The Collapse Board Interview: Adam Franklin (Swervedriver)
British shoegaze legends Swervedriver are returning to Australia this month for a tour in support of their 2019 album, Future Ruins. We spoke to the band’s Adam Franklin about the crowdfunding troubles, how Brexit will impact on the band and the 30 year anniversary of Swervedriver.
Collapse Board: I’ve seen from your Facebook page that the last couple of days have been taken up dealing with the PledgeMusic issues related to the crowdfunding you used for Future Ruins.
Adam Franklin: Oh God, yeah. That’s been a lot of fun. I mean that’s just been hanging over us for this whole summer really. Even thinking about it now, it’s actually a really cool way of funding a recording or whatever, in theory of course, and I think up to now its probably always worked. Before we did it I was like “How does this work?” and I spoke to various people who had done it and they were “Oh yeah, it’s great, it’s a fantastic way of doing it.” When we got into it, it was enjoyable, it felt great, it felt like an honest transaction between the artist and the fanbase. But then unfortunately some cowboy at Pledge was circling the various funds for the artist and putting the money into another pot for some sort of pyramid scheme and they basically screwed up big time.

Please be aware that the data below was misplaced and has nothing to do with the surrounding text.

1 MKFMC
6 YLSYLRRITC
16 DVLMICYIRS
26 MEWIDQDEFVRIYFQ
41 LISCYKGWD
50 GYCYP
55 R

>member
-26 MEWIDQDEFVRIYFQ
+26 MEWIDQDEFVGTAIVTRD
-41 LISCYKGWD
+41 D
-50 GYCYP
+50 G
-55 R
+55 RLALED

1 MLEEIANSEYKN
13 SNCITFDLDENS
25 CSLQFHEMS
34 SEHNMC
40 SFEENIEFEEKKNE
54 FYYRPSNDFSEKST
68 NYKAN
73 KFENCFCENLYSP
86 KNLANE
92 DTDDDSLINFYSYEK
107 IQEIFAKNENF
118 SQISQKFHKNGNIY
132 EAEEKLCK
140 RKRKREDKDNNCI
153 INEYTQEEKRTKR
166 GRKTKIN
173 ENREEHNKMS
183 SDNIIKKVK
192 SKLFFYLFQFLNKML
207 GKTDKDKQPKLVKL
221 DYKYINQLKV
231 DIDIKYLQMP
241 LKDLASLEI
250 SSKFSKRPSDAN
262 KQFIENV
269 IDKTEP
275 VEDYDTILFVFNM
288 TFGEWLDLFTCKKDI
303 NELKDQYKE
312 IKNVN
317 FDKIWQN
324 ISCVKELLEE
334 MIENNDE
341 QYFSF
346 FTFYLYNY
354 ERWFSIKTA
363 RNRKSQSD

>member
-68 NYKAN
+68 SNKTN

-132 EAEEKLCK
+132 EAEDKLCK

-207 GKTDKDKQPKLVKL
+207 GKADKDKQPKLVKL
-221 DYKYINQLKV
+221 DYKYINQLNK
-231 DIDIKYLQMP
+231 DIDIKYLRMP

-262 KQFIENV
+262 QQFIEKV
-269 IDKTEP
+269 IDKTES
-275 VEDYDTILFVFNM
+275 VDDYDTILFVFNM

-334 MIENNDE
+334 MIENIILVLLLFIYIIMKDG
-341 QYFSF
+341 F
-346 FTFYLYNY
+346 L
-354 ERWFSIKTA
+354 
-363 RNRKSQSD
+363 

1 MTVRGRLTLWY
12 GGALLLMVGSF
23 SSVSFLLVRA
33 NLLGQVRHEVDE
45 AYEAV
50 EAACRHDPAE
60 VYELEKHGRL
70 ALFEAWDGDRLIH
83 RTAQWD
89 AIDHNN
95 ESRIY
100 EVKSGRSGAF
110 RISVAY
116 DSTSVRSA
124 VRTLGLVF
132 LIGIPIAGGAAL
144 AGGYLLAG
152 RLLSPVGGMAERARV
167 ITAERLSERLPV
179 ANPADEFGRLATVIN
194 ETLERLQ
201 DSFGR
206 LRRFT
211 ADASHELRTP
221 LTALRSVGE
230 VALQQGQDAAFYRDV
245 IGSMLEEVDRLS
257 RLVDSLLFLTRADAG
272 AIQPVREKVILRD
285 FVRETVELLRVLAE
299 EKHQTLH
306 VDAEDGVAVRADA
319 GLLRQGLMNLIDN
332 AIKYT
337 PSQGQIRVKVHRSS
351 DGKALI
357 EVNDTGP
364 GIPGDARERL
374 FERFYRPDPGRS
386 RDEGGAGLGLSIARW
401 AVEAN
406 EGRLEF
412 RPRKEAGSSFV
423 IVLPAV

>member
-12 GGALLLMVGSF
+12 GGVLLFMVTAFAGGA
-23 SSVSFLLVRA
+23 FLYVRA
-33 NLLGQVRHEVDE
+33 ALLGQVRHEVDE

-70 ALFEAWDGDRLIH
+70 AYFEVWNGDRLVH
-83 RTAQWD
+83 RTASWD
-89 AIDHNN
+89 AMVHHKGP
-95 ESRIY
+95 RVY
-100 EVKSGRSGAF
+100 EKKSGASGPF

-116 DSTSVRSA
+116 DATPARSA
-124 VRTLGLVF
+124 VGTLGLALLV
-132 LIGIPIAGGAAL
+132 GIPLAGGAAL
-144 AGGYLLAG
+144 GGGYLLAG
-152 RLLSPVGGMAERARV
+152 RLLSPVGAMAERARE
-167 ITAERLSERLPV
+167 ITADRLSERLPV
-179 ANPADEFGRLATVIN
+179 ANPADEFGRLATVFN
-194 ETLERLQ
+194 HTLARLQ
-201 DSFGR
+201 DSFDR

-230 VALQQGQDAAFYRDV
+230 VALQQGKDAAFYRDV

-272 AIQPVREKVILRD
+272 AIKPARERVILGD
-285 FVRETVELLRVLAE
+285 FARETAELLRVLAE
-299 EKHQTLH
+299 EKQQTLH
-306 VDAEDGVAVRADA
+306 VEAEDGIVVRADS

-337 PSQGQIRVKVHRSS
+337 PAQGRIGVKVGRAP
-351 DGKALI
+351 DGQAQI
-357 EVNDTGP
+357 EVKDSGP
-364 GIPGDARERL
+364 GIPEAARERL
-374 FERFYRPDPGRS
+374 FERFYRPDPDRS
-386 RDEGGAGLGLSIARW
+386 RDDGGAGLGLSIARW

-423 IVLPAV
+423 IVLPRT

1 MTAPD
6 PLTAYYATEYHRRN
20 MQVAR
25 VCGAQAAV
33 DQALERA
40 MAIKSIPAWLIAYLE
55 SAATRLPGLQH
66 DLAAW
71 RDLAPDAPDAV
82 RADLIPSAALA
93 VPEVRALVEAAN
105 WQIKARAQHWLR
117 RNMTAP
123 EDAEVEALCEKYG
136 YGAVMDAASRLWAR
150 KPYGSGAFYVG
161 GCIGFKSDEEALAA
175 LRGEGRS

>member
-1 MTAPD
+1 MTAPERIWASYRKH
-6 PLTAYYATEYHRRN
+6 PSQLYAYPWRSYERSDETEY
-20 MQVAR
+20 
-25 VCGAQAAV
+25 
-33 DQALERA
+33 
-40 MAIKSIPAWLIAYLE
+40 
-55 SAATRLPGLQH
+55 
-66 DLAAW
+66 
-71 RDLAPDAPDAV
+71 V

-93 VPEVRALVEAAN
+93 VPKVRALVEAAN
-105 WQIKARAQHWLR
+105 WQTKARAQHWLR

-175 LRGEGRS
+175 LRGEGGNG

CB: It seems astonishing that it could happen and that they thought they could get away with it.
AF: Yeah, I know. I mean as far as I know it’s about somebody, supposedly one particular guy, a guy who’s already doing time for something else. There are lots of other people at Pledge who seem very nice who we’ve been involved with and they’ve been very apologetic. But it’s like “One guy?” And he was able to just do this without anybody else being involved? I’d be surprised. I kind of suspect that unfortunately there are some people out there who are feeling the heat right now and once it gets looked into, I think other people are going to be implicated.
CB: You said before that it’s a great mechanism for funding a recording. Does what’s happened with Pledge impact on you wanting to do crowdfunding again?
AF: It sort of does because it was such a screw up in the end and inevitably there’s a lot of people that are going to say “Well I’m not going there, look what happened last time.” But at the same time I suppose you think “Well, it would be nice to prove that it can actually work out. ” It’s interesting because although there are people like Pledge and other crowd funding companies, in the end do you need to have that middle man? I mean you can just set up your own crowdfunding from your own artist website and I know a couple of artists that have done exactly that. So in fact you probably don’t need to give up that 15% commission, obviously providing you’ve got all the capabilities on a website to house everything, send out updates, accept the payments and all the rest of it. It’ll be interesting to see what happens.
CB: Swervedriver are coming over to Australia again to tour in support of Future Ruins and you’re doing four shows in four nights, including a trip across the Nullabor to play in Perth. Please tell me you’re not just coming all that way just for four days. Are you having any holiday or doing any recording?